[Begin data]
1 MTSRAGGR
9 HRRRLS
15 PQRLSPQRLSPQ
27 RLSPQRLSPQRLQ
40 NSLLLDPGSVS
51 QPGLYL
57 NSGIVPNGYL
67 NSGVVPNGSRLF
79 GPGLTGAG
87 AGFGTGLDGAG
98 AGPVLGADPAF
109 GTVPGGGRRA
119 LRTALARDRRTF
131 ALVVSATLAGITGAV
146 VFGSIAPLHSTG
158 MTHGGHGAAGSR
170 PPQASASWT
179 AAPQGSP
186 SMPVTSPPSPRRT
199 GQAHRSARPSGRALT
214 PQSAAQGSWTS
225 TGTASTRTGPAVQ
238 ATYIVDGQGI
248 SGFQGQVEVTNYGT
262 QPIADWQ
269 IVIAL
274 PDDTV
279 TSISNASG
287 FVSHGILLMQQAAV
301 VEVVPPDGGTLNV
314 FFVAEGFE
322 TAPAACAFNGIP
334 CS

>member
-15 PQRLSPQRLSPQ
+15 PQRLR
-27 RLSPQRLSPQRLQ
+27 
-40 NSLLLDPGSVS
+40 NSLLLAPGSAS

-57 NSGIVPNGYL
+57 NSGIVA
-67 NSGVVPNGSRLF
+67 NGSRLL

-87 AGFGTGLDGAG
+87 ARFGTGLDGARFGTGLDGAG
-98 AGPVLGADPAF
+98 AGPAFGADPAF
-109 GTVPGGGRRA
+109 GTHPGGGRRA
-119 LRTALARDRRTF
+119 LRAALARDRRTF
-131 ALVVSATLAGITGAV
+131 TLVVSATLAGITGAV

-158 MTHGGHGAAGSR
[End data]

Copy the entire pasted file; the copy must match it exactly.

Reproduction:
1 MTSRAGGR
9 HRRRLS
15 PQRLSPQRLSPQ
27 RLSPQRLSPQRLQ
40 NSLLLDPGSVS
51 QPGLYL
57 NSGIVPNGYL
67 NSGVVPNGSRLF
79 GPGLTGAG
87 AGFGTGLDGAG
98 AGPVLGADPAF
109 GTVPGGGRRA
119 LRTALARDRRTF
131 ALVVSATLAGITGAV
146 VFGSIAPLHSTG
158 MTHGGHGAAGSR
170 PPQASASWT
179 AAPQGSP
186 SMPVTSPPSPRRT
199 GQAHRSARPSGRALT
214 PQSAAQGSWTS
225 TGTASTRTGPAVQ
238 ATYIVDGQGI
248 SGFQGQVEVTNYGT
262 QPIADWQ
269 IVIAL
274 PDDTV
279 TSISNASG
287 FVSHGILLMQQAAV
301 VEVVPPDGGTLNV
314 FFVAEGFE
322 TAPAACAFNGIP
334 CS

>member
-15 PQRLSPQRLSPQ
+15 PQRLR
-27 RLSPQRLSPQRLQ
+27 
-40 NSLLLDPGSVS
+40 NSLLLAPGSAS

-57 NSGIVPNGYL
+57 NSGIVA
-67 NSGVVPNGSRLF
+67 NGSRLL

-87 AGFGTGLDGAG
+87 ARFGTGLDGARFGTGLDGAG
-98 AGPVLGADPAF
+98 AGPAFGADPAF
-109 GTVPGGGRRA
+109 GTHPGGGRRA
-119 LRTALARDRRTF
+119 LRAALARDRRTF
-131 ALVVSATLAGITGAV
+131 TLVVSATLAGITGAV

-158 MTHGGHGAAGSR